MOUNTAIN VIEW, Calif. — Technology conferences are famous for souvenirs like T-shirts and mouse pads designed to get the attention of attendees.
At a recent Google conference to drum up support for its mobile phone software platform, the company made sure the developers they'd invited would remember the event. Or at least remember the unassuming guy in a T-shirt handing out free Google Android cell phones.
“Congratulations, here's your phone," he said to surprised recipients.
The guy in the T-shirt was Google CEO Sergey Brin, one of the wealthiest and most powerful business leaders in the world. So why would Brin — one of the two billionaire co-founders of Google — bother showing up at some mobile phone conference? Because for Google, the stakes couldn't be higher.
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Mobile phone use is skyrocketing — more than four billion worldwide, with a billion sold in 2008 alone. Brin wants to make sure that Android — Google's operating system for mobile phones — gets a big piece of that market.
"If you can't look at the search results on your cell phone reasonably because the browser is not capable enough, or the application sophistication is not good enough, then we can't really deliver you that information for when you're using your phone,” he said. “But Android has allowed us to bridge that gap."
Brin has tapped Google’s VP of Engineering and Mobile Applications, Vic Gundotra, to make sure that, as the world goes mobile, Google goes with it.Video: Google Goggles
"We are seeing a very fundamental shift where increasingly — particularly among the young demographic and in Asian countries — the primary access to the Internet is not through the PC, but through mobile devices," he said.
Google first put its Android software in phones in 2008. Other manufacturers like Motorola, Samsung and Dell – are now jumping on the android bandwagon. But it will still be a struggle for Google’s Android to challenge Apple — the 800-pound gorilla of mobile phones.
Apple's iPhone — with its vast market of software applications, or apps — has huge momentum in the world of so-called smart phones, which act more like hand-held computers and Web browsers than simple cell phones.
"In some respects, we're past the era of the PC and into the era of extrasensory computing,” said Gundotra. “These mobile phones have eyes. They've got a camera. They've got ears. Every one of them has a microphone. They've got skin. You can touch them. And they're increasingly augmenting our own senses."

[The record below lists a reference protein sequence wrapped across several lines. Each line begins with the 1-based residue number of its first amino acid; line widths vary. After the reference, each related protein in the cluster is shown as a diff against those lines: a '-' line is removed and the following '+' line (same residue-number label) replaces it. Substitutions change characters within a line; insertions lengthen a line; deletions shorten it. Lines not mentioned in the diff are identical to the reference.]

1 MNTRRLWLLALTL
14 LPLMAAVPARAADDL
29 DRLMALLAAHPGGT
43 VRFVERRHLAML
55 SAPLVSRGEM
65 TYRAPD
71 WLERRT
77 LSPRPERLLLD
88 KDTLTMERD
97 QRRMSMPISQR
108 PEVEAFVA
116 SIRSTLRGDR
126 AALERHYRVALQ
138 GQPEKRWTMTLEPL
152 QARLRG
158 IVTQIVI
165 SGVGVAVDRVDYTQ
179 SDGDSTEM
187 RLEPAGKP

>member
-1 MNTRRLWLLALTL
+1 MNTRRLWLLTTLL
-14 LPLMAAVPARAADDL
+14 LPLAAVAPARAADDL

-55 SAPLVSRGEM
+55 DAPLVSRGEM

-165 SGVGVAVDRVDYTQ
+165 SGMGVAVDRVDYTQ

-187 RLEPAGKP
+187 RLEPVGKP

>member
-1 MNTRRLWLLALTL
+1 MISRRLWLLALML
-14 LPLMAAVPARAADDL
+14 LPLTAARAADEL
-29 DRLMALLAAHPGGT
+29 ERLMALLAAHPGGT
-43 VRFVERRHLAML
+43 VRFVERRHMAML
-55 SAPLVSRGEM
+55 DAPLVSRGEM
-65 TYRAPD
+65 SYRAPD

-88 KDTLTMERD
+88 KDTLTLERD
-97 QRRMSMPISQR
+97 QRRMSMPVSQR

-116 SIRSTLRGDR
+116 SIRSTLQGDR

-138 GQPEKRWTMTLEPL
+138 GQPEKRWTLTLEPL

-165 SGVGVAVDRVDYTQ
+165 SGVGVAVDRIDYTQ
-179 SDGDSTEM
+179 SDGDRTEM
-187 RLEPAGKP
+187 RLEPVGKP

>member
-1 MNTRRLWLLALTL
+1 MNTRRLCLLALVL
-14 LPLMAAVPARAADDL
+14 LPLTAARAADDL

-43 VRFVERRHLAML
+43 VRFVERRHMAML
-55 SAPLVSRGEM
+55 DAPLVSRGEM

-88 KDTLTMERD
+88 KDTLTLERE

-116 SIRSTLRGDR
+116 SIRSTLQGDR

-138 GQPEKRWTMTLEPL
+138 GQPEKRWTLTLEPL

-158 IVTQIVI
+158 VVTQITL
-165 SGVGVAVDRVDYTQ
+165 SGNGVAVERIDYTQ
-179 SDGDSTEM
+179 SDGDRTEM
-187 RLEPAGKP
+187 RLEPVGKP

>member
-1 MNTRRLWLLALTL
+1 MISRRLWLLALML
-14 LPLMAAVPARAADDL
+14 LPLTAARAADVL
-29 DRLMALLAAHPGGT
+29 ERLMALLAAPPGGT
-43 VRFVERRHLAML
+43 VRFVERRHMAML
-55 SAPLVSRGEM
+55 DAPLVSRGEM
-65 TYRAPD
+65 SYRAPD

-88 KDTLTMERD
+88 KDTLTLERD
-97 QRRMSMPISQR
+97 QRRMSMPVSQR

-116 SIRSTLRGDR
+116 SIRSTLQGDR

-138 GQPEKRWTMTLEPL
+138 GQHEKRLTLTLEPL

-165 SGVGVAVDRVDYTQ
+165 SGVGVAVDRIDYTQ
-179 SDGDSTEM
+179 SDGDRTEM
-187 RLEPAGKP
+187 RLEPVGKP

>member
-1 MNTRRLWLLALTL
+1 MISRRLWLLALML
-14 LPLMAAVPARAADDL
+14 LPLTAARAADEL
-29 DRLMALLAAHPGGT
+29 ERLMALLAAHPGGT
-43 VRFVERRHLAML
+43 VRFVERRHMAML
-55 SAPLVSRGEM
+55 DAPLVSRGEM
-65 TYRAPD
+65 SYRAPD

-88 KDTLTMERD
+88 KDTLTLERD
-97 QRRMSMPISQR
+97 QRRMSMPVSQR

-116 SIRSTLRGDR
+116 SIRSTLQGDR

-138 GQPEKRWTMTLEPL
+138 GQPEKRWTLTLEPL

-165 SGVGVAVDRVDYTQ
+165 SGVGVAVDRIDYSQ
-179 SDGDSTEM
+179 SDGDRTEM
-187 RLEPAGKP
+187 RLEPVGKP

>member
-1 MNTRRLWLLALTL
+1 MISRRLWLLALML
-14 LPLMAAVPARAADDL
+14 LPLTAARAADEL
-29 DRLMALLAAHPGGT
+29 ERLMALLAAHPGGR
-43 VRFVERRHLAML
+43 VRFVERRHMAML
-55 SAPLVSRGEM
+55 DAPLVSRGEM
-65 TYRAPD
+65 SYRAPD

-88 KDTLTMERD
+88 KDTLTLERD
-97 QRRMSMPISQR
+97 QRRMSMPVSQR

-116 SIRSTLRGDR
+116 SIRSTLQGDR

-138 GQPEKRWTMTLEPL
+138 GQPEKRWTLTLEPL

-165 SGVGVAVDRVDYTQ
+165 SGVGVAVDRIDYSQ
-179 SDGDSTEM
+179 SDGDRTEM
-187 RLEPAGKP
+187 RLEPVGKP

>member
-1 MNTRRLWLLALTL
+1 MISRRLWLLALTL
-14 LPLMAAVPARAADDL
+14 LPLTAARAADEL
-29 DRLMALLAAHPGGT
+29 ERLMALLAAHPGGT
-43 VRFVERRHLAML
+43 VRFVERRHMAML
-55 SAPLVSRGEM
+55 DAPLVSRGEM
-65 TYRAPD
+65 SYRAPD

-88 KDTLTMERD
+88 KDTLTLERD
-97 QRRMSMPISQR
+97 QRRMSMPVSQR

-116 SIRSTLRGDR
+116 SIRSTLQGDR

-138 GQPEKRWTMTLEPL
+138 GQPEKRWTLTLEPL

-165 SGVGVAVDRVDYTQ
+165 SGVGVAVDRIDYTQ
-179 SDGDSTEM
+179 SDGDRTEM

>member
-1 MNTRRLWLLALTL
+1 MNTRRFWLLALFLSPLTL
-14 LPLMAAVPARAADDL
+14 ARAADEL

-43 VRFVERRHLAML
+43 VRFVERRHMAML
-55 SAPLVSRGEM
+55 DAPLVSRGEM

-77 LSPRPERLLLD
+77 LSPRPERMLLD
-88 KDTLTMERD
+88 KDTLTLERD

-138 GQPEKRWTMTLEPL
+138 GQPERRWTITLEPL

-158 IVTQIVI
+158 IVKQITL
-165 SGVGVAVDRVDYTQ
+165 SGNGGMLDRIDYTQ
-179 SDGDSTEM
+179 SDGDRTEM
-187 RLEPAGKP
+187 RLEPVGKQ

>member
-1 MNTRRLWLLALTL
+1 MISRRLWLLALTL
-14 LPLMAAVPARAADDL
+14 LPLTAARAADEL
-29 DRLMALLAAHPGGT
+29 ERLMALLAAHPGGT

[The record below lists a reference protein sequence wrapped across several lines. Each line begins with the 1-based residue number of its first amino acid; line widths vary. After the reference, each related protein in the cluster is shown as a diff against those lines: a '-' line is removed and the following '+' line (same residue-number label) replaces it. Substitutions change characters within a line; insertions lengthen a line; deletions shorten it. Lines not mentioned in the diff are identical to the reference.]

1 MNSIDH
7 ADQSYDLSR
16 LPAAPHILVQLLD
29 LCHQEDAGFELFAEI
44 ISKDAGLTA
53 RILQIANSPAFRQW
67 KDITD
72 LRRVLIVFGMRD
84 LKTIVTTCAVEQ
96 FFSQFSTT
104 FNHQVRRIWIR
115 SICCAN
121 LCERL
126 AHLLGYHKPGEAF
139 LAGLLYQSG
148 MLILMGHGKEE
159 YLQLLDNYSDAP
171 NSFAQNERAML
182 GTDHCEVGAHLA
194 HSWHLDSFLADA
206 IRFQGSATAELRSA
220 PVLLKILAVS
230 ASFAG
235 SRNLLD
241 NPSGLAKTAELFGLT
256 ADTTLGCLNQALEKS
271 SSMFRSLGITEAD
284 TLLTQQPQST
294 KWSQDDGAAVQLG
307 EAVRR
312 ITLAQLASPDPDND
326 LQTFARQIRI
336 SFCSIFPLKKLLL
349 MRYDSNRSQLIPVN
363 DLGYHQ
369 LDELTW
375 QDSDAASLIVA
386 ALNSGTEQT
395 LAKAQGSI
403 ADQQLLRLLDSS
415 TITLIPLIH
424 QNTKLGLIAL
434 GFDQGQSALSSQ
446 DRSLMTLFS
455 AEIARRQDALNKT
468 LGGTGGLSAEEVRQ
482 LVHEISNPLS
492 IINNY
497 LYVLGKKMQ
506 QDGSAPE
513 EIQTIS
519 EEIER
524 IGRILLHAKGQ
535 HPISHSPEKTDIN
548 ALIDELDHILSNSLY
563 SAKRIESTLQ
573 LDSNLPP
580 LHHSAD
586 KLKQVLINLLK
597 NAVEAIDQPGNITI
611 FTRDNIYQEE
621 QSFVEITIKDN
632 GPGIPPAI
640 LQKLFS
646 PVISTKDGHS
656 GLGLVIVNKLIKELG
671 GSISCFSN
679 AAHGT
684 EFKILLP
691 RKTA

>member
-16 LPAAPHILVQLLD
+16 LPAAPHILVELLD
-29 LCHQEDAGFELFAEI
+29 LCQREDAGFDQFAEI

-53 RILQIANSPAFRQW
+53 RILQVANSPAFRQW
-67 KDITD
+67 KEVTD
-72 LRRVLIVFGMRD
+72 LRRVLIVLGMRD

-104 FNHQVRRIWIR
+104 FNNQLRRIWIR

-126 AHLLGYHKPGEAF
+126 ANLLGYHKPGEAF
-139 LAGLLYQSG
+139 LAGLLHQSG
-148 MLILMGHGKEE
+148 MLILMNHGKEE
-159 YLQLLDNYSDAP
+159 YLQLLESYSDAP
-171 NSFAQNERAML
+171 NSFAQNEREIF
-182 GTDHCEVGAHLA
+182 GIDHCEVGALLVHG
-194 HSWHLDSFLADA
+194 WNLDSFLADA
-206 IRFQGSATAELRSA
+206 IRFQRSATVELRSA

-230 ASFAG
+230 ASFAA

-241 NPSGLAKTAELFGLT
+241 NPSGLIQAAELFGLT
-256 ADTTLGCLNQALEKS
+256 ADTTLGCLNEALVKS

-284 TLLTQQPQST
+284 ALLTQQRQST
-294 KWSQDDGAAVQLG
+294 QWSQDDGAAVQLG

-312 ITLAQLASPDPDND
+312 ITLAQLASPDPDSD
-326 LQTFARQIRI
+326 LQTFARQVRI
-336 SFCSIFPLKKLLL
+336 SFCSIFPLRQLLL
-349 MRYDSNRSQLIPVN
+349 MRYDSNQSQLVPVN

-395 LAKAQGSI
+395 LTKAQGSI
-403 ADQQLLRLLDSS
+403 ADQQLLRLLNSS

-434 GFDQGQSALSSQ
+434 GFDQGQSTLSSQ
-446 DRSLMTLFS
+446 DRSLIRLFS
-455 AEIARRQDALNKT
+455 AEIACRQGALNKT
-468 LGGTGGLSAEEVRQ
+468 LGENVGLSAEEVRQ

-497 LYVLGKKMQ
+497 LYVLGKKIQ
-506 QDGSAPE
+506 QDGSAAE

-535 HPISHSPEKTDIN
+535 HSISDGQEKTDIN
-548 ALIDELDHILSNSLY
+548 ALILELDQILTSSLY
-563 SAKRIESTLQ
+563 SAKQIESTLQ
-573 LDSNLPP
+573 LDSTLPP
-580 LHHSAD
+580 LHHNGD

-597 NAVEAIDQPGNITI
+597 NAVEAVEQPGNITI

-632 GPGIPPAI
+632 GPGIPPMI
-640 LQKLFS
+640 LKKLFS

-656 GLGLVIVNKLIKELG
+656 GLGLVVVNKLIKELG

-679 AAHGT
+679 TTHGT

So far, there are roughly 10,000 apps available for Google Android — which sounds pretty impressive until you consider that the apple iPhone has more than 100,000. To beef up Google's offerings, Gundotra has to convince software developers and the makers of smart phones that the smart money is on Android.
At the developers’ conference, Gundotra worked the crowd with the enthusiasm of an evangelist. Google needs private developers like these. But it's also developing android programs on its own — in house.
Hartmut Neven is a technical lead manager at Google, whose team is racing to launch another ambitious new technology. They're trying to tie the cameras in smart phones to the immense power of Google's search engine — using something called “visual search.”
"Imagine you're a tourist and you arrive at this place and you want to know more about it,” said Neven on a visit to the Santa Monica pier in Los Angeles the show off the technology. “All you will have to do is take a picture of the sign. We send the information up to the server and we recognize this as the Santa Monica pier. The idea is you see something that interests you, you whip out your camera phone, take a picture of the object of interest, and this will trigger a Google search."
Google's competitors would be impressed — if they knew about it. When CNBC visited, the visual search product — which the company has named Google Goggles — was still secret. But Google agreed to pull back the curtain and let CNBC’s cameras watch the process.
It wasn't always pretty. As deadlines loomed, colleagues in other Google offices were scheduled to test it the very next day. Twenty-four hours later, a group of Google engineers in New York — who had never seen Google visual search — finally give it a try.
Back in California, the visual search team anxiously watched by video link as first time users tested the product. After some initial reviews were less than enthusiastic, Google engineers decided the new technology just wasn’t ready for prime time. So team members were dispatched to fix any remaining problems.
The last critical hurdle is an internal product review called "dog-fooding."
"Dog-fooding really comes from the phrase ‘to eat your own dog food,’” explained Google product manager Shailesh Nalawadi. ”Which at Google means that every product we get ready to release to our end users is tested extensively within Google by all of the employees at Google."
That means the visual search team's baby will soon be in the hands of 20,000 critics gleefully trying to tear it apart.
"Not surprisingly, Googlers are very passionate about the products that we put out,” said Nalawadi. “And we get a ton of feedback, which we incorporate into the product before we release it to the end users."
Google is used to leading the field — but not in mobile phones. So visual search — and apps like it — are critical if Google is going to challenge Apple and claim more of those tiny screens in billions of hands around the globe.
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